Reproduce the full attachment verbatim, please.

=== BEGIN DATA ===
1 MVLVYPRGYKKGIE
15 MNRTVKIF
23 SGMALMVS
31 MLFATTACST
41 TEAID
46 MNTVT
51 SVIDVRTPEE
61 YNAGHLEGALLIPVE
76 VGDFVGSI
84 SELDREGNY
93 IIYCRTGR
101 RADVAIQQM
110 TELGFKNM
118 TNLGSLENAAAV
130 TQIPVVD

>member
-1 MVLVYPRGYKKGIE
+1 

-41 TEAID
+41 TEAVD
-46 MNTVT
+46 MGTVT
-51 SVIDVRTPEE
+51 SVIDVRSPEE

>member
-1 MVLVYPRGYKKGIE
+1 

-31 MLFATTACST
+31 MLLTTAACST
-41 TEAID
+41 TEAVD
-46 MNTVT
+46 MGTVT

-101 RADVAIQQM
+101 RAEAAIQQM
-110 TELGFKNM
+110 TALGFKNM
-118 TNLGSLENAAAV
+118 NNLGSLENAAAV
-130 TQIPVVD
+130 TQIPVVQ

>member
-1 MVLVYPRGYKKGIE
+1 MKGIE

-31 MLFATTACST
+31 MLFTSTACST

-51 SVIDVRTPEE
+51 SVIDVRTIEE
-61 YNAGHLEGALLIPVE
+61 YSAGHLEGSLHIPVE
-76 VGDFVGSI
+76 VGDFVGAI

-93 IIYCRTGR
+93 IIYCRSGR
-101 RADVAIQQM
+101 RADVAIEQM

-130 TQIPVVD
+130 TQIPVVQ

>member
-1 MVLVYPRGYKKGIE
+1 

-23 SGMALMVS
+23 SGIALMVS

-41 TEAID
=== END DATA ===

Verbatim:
1 MVLVYPRGYKKGIE
15 MNRTVKIF
23 SGMALMVS
31 MLFATTACST
41 TEAID
46 MNTVT
51 SVIDVRTPEE
61 YNAGHLEGALLIPVE
76 VGDFVGSI
84 SELDREGNY
93 IIYCRTGR
101 RADVAIQQM
110 TELGFKNM
118 TNLGSLENAAAV
130 TQIPVVD

>member
-1 MVLVYPRGYKKGIE
+1 

-41 TEAID
+41 TEAVD
-46 MNTVT
+46 MGTVT
-51 SVIDVRTPEE
+51 SVIDVRSPEE

>member
-1 MVLVYPRGYKKGIE
+1 

-31 MLFATTACST
+31 MLLTTAACST
-41 TEAID
+41 TEAVD
-46 MNTVT
+46 MGTVT

-101 RADVAIQQM
+101 RAEAAIQQM
-110 TELGFKNM
+110 TALGFKNM
-118 TNLGSLENAAAV
+118 NNLGSLENAAAV
-130 TQIPVVD
+130 TQIPVVQ

>member
-1 MVLVYPRGYKKGIE
+1 MKGIE

-31 MLFATTACST
+31 MLFTSTACST

-51 SVIDVRTPEE
+51 SVIDVRTIEE
-61 YNAGHLEGALLIPVE
+61 YSAGHLEGSLHIPVE
-76 VGDFVGSI
+76 VGDFVGAI

-93 IIYCRTGR
+93 IIYCRSGR
-101 RADVAIQQM
+101 RADVAIEQM

-130 TQIPVVD
+130 TQIPVVQ

>member
-1 MVLVYPRGYKKGIE
+1 

-23 SGMALMVS
+23 SGIALMVS

-41 TEAID